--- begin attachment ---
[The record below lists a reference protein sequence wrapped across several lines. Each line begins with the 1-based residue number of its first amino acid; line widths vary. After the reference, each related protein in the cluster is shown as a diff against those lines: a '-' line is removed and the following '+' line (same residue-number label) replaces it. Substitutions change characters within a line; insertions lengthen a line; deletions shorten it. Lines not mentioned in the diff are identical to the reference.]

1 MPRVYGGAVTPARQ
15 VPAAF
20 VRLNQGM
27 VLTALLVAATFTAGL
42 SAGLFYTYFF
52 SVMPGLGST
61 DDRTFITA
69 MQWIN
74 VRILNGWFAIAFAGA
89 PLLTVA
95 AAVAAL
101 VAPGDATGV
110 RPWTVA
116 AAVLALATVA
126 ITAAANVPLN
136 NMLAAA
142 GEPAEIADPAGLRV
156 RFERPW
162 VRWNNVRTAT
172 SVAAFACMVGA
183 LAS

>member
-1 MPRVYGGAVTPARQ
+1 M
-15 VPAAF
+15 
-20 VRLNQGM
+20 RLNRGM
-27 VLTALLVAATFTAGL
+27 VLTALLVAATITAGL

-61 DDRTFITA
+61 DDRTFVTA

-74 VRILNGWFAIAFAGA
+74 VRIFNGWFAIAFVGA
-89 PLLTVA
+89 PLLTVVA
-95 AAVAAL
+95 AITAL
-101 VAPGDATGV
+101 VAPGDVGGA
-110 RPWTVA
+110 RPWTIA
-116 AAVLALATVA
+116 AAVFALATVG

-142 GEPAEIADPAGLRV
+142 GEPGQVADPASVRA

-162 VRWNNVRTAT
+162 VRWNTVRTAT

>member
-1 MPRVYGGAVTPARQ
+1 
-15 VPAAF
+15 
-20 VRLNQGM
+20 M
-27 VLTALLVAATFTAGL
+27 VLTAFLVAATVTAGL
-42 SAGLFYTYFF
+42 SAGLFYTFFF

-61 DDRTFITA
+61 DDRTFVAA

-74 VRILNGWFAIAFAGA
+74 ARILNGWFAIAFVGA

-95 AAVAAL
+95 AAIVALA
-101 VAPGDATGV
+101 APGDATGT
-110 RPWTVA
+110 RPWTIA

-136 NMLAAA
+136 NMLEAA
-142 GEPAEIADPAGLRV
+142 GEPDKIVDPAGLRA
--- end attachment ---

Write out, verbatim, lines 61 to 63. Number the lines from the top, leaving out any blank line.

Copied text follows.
-61 DDRTFITA
+61 DDRTFVAA

-74 VRILNGWFAIAFAGA